Do You C R Dilemma?

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With the close of the first semester, discussion regarding the use and effects of CR-ing a grade has reignited. For context, if a student receives a grade higher than a 65 in a class, there is the option to replace it with a credit-received, or CR, to show that the student has passed the course. The grade will then appear as a CR on the transcript and will not be factored into the student’s overall average. In the ‘Dear Incoming Stuyvesant Class of ...’ Facebook groups, students of all grades are asking whether they should CR their lower grades (generally ranging between 80 and 95), fearing the impact on college admissions. Much of the discourse has led to the discussion of whether students are truly using CR as intended, and how the option has been turned into a tool in the seemingly ever-complicating college process.

The option to CR was introduced in the spring of 2020 to support students who were facing challenging circumstances during remote learning, such as familial disruptions at home, a lack of internet access, and more. The CR option provided a reprieve for students whose raw grades did not accurately reflect their capabilities. Though the idea of CR-ing a grade was proposed originally as a way to compensate for the difficulties of remote learning, it has largely strayed from this path.

Stuyvesant students have consistently gone to extreme lengths to boost their GPAs, even if only by a few decimal points, and many saw the CR option as a way to do so. This opportunistic use of CR has triggered numerous conversations among students who wonder whether colleges would prefer the blank CR to a grade in the 80s or even the 90s. The discussion represents the larger obsession with grades and college at Stuyvesant and indicates the intangible but omnipresent “Stuy Culture.”

There’s no metric to quantify this phenomenon, but the toxic competitiveness that characterizes it is present at all grade levels. Students who arrive at Stuyvesant are immediately greeted by academic feverishness, coupled with parental pressure surrounding high achievement, and must acclimate without questioning why such an atmosphere exists. Though there is no single cause, much of this “Stuy Culture” stems from a frenzy surrounding college admissions. The current treatment of CR as an attempt to ensure a satisfactory GPA is just the most recent demonstration of what students will consider as a means of rising to the top. Similar to how students often prioritize high grades over learning for its own sake, our present situation is one in which the original intent of the CR option has been abandoned, as many students now view it as a way to prepare an elite transcript.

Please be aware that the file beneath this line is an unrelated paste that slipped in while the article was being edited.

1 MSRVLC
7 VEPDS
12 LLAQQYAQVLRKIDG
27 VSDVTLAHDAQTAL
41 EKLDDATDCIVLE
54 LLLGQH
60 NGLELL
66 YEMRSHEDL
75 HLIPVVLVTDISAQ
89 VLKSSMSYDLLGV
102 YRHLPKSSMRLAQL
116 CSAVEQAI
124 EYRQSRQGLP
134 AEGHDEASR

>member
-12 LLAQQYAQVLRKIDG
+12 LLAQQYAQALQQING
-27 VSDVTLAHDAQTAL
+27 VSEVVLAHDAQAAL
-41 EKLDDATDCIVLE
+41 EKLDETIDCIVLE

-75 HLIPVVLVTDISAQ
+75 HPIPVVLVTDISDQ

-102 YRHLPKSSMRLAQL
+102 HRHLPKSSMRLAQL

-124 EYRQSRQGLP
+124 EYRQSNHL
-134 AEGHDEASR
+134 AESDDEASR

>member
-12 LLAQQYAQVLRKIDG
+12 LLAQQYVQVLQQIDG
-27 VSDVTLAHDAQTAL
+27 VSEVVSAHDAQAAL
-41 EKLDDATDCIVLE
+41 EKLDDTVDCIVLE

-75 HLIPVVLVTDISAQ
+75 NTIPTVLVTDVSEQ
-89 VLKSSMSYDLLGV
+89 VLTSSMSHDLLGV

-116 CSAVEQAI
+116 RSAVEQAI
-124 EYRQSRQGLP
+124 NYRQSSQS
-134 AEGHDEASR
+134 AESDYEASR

Simply put, to CR a grade without just cause is to wrongfully game a system whose original intent was never to give certain students a favorable hand to win, but merely to help those with a deck stacked against their favor.

In retrospect, perhaps students’ fixation on numbers as the measure of their intelligence and college readiness in such a concentrated, pressure-cooker environment like Stuyvesant is inevitable. Students are simply products of their school environment, and the Stuyvesant environment reinforces and tolerates this behavior. Though the appeal of CR-ing grades may tempt any student, freshmen and sophomores can be especially susceptible to misusing the option. This appeal holds especially true if they do not have the hindsight of comfortably receiving mediocre grades and understanding that it does not make or break anything. Indeed, it is common for freshmen to find their first Stuyvesant grades to be lower than what they got in middle school (consider it a rite of passage!). It would serve you well to cut yourself some slack.

All of that is to say: CR as you will, but be aware of all its intricacies. Look at high school with a larger bandwidth, one that allows you to realize, “GPA is not forever.” It is a tough pill to swallow, but a necessary one. Perhaps your eyes bulge in horror at the sight of a grade below a 90. It might as well be a single-digit grade, for all you care. But an admissions officer might see things differently. Yes, you got an 80 in math. But the next semester, you got a 90. After that, an 100. After that, you replaced the teacher. In truth, colleges want to see improvement as you progress through high school. (For the dissenters: they do see you as more than just a grade-producing machine). But CRs, when abused, can have a stink to them. Colleges are free to gag as they will. An 80 will always be an 80. But a CR is an unknown blank—for better or for worse, colleges can fill in that blank, probably with a lower grade than you imagine.